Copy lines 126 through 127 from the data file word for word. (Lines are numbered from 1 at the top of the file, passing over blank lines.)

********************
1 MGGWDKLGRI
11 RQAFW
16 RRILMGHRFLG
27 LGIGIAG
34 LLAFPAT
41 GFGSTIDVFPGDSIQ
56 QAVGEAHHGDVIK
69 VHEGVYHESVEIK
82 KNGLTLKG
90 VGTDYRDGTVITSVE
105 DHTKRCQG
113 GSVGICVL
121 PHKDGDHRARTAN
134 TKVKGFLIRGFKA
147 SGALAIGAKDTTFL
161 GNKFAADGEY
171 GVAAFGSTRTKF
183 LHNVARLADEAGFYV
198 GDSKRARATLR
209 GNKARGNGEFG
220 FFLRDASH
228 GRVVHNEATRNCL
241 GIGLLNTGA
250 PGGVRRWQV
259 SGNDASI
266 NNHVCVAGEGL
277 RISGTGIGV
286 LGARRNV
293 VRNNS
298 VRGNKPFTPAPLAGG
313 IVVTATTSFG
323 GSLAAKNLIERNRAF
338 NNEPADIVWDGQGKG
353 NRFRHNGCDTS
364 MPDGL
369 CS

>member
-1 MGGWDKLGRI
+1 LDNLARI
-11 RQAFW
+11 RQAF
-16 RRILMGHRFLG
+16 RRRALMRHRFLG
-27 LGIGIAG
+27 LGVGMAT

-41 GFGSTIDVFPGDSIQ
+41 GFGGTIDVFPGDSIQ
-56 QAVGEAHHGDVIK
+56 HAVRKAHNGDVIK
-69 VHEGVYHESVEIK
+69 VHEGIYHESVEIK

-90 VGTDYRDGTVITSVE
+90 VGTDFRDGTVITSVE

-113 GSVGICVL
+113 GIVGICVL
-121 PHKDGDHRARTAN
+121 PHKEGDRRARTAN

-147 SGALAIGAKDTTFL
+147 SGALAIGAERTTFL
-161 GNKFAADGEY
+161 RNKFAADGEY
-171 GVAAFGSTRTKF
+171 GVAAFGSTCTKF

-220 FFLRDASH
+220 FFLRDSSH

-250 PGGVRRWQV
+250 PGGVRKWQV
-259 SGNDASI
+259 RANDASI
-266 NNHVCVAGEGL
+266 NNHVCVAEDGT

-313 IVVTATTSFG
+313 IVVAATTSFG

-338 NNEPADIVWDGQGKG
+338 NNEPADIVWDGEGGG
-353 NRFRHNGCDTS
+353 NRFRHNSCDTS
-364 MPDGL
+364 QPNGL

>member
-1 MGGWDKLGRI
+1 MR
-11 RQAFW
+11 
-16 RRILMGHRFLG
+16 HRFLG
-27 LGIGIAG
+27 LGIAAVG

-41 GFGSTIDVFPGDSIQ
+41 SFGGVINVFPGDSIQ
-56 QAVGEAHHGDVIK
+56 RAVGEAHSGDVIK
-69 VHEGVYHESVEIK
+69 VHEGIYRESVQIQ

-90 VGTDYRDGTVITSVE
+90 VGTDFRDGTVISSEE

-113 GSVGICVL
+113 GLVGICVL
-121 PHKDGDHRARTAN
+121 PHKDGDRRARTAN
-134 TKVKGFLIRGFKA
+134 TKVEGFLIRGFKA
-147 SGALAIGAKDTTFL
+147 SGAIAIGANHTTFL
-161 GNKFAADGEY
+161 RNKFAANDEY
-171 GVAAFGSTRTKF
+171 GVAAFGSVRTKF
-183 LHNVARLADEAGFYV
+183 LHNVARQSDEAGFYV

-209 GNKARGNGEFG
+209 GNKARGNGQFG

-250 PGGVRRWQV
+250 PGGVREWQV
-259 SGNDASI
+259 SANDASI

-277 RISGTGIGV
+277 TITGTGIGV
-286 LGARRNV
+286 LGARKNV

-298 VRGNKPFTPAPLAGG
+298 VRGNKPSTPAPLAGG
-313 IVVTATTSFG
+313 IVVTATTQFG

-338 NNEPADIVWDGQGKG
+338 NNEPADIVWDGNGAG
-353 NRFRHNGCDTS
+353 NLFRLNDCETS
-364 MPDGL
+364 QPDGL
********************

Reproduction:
+338 NNEPADIVWDGNGAG
-353 NRFRHNGCDTS